Eupedia Forums
Site NavigationEupedia Top > Eupedia Forum & Japan Forum
Results 1 to 4 of 4

Thread: Denisovans may have mated with modern humans as recently as 15,000 years ago

  1. #1
    Advisor Achievements:
    Three FriendsVeteran25000 Experience Points
    bicicleur's Avatar
    Join Date
    27-01-13
    Location
    Zwevegem, Belgium
    Posts
    5,334
    Points
    45,963
    Level
    66
    Points: 45,963, Level: 66
    Level completed: 30%, Points required for next Level: 987
    Overall activity: 45.0%


    Country: Belgium - Flanders



    1 out of 1 members found this post helpful.

    Denisovans may have mated with modern humans as recently as 15,000 years ago

    For the new study, an international team analyzed the complete genomes of 161 people from 14 groups in Indonesia and Papua New Guinea. In the DNA of 60 people from New Guinea, population biologist Murray Cox of Massey University in Palmerston North, New Zealand, and molecular biologist Herawati Sudoyo of the Eijkman Institute for Molecular Biology in Jakarta and their colleagues found an unexpected twist. The first Denisovan DNA discovered, from the Siberian cave, comes from a single population (which geneticists have labeled D0). But “Papuans carry DNA from at least two [other] Denisovan populations, called D1 and D2,” Cox said in his talk, which was filmed in advance and played at the meeting.

    When the team members analyzed the DNA with three statistical methods, they found that the two additional sources of Denisovan DNA came from populations so distantly related that they had diverged more than 283,000 years ago. And the D2 population is most distant from the Siberian Denisovans, splitting off roughly 363,000 years ago. That makes those two populations almost as distantly related to each other as they are to Neanderthals, Cox says. “We used to think of Denisovans as a single group,” notes Cox, who suggests as an aside that the D2 group might even need a new name.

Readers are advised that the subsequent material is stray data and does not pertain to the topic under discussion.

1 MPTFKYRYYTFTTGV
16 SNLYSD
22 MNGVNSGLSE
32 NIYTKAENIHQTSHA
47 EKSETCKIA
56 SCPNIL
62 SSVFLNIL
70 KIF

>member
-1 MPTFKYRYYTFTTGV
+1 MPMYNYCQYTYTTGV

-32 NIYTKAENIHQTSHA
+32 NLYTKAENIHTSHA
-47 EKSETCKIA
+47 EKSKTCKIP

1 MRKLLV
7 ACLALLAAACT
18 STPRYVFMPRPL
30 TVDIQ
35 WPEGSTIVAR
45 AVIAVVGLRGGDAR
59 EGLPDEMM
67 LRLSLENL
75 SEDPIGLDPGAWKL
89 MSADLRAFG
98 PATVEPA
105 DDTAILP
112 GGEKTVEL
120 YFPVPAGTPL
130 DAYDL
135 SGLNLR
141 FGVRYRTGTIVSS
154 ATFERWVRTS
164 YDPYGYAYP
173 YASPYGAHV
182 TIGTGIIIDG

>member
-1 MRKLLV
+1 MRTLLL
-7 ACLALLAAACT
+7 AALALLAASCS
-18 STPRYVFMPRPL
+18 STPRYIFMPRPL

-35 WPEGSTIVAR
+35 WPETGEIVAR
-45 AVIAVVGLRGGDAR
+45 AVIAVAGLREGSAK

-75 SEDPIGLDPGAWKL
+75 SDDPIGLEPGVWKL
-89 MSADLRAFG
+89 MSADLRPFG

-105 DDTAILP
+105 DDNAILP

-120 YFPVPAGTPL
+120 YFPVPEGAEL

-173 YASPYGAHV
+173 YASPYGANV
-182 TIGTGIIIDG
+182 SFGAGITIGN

https://www.sciencemag.org/news/2019...6FV8_B2NUj0nJM

    Is there a publication yet?

  2. #2
    Regular Member Achievements:
    Veteran5000 Experience PointsRecommendation Second Class

    Join Date
    18-08-15
    Posts
    1,386
    Points
    6,435
    Level
    23
    Points: 6,435, Level: 23
    Level completed: 77%, Points required for next Level: 115
    Overall activity: 7.0%

    Y-DNA haplogroup
    R-L2
    MtDNA haplogroup
    J1c5a

    Ethnic group
    Swiss
    Country: Switzerland



    But i wonder at this point if the archaic introgression in Oceanians is really from Denisova. Likely the hominin in question is related with Denisova, but is it Denisova itself? Meaning the Altai skulls we have. Almost 300'000 years of separation between D1 and D2 and almost 400'000 between D1"D2 with D0. It's an enough gap for evolution to create a new subspecie. Sadly we dont have genomic from Homo Floresiensis and East Asiatic Homo Erectus. We are just at the beginning of Denisovan studies.

  3. #3
    Advisor Achievements:
    VeteranThree Friends50000 Experience PointsRecommendation Second Class
    Awards:
    Posting Award
    Angela's Avatar
    Join Date
    02-01-11
    Posts
    15,307
    Points
    279,511
    Level
    100
    Points: 279,511, Level: 100
    Level completed: 0%, Points required for next Level: 0
    Overall activity: 99.6%


    Ethnic group
    Italian
    Country: USA - New York



    0 out of 1 members found this post helpful.


    Non si fa il proprio dovere perchè qualcuno ci dica grazie, lo si fa per principio, per se stessi, per la propria dignità. Oriana Fallaci

  4. #4
    Regular Member Achievements:
    1000 Experience PointsVeteran
    ThirdTerm's Avatar
    Join Date
    22-03-16
    Posts
    91
    Points
    3,604
    Level
    17
    Points: 3,604, Level: 17
    Level completed: 39%, Points required for next Level: 246
    Overall activity: 0%


    Country: Russian Federation



    1 out of 1 members found this post helpful.


    The Stanford study by Skoglund and Jakobsson (2011) was the pioneer study on ancient Denisovan DNA. But it lacked an Aboriginal Australian sample. Otherwise, Australia in the heat map would be red. The new study also didn't sample Aboriginal Australian DNA as it primarily focused on Papua New Guinea and Indonesia, where they collected 161 samples. One of the authors, Murray Cox of Massey University in Palmerston North, New Zealand, could have traveled to Australia to collect Aboriginal Australian DNA samples. Without taking Australia into account, Denisovan DNA research cannot be complete.
    Давайте вместе снова сделаем мир великий!

Posting Permissions

  • You may not post new threads
  • You may not post replies
  • You may not post attachments
  • You may not edit your posts
  •